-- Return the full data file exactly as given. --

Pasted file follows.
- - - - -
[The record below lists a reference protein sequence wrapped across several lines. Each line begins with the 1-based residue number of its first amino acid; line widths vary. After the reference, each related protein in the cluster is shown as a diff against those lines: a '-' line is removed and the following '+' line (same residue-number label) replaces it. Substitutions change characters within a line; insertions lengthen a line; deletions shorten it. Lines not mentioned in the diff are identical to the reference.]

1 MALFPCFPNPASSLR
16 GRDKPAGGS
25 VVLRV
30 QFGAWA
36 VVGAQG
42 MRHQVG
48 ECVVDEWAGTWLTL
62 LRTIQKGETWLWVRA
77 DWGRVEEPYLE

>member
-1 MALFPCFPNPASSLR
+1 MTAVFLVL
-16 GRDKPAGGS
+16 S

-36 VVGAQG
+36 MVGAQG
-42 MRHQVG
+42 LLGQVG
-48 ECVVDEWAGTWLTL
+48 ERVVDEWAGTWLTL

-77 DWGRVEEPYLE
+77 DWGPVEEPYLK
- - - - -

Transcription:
[The record below lists a reference protein sequence wrapped across several lines. Each line begins with the 1-based residue number of its first amino acid; line widths vary. After the reference, each related protein in the cluster is shown as a diff against those lines: a '-' line is removed and the following '+' line (same residue-number label) replaces it. Substitutions change characters within a line; insertions lengthen a line; deletions shorten it. Lines not mentioned in the diff are identical to the reference.]

1 MALFPCFPNPASSLR
16 GRDKPAGGS
25 VVLRV
30 QFGAWA
36 VVGAQG
42 MRHQVG
48 ECVVDEWAGTWLTL
62 LRTIQKGETWLWVRA
77 DWGRVEEPYLE

>member
-1 MALFPCFPNPASSLR
+1 MTAVFLVL
-16 GRDKPAGGS
+16 S

-36 VVGAQG
+36 MVGAQG
-42 MRHQVG
+42 LLGQVG
-48 ECVVDEWAGTWLTL
+48 ERVVDEWAGTWLTL

-77 DWGRVEEPYLE
+77 DWGPVEEPYLK